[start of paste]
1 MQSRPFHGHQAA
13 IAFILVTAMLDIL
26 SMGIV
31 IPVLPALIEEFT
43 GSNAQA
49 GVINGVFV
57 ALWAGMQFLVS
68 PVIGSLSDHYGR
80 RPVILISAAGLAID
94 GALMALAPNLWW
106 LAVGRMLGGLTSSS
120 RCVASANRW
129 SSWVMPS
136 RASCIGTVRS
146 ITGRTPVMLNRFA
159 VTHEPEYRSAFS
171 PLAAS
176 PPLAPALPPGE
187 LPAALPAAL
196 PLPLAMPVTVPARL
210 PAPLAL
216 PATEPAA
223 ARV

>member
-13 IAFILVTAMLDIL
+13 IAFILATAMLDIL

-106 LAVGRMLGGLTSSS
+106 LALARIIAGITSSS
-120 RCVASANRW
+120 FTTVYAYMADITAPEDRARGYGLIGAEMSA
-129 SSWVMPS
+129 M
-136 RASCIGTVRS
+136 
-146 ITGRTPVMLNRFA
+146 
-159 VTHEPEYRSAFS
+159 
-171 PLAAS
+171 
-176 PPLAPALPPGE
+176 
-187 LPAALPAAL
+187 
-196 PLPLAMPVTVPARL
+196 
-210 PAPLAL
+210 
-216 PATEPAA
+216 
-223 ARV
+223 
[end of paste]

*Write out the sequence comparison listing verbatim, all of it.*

1 MQSRPFHGHQAA
13 IAFILVTAMLDIL
26 SMGIV
31 IPVLPALIEEFT
43 GSNAQA
49 GVINGVFV
57 ALWAGMQFLVS
68 PVIGSLSDHYGR
80 RPVILISAAGLAID
94 GALMALAPNLWW
106 LAVGRMLGGLTSSS
120 RCVASANRW
129 SSWVMPS
136 RASCIGTVRS
146 ITGRTPVMLNRFA
159 VTHEPEYRSAFS
171 PLAAS
176 PPLAPALPPGE
187 LPAALPAAL
196 PLPLAMPVTVPARL
210 PAPLAL
216 PATEPAA
223 ARV

>member
-13 IAFILVTAMLDIL
+13 IAFILATAMLDIL

-106 LAVGRMLGGLTSSS
+106 LALARIIAGITSSS
-120 RCVASANRW
+120 FTTVYAYMADITAPEDRARGYGLIGAEMSA
-129 SSWVMPS
+129 M
-136 RASCIGTVRS
+136 
-146 ITGRTPVMLNRFA
+146 
-159 VTHEPEYRSAFS
+159 
-171 PLAAS
+171 
-176 PPLAPALPPGE
+176 
-187 LPAALPAAL
+187 
-196 PLPLAMPVTVPARL
+196 
-210 PAPLAL
+210 
-216 PATEPAA
+216 
-223 ARV
+223 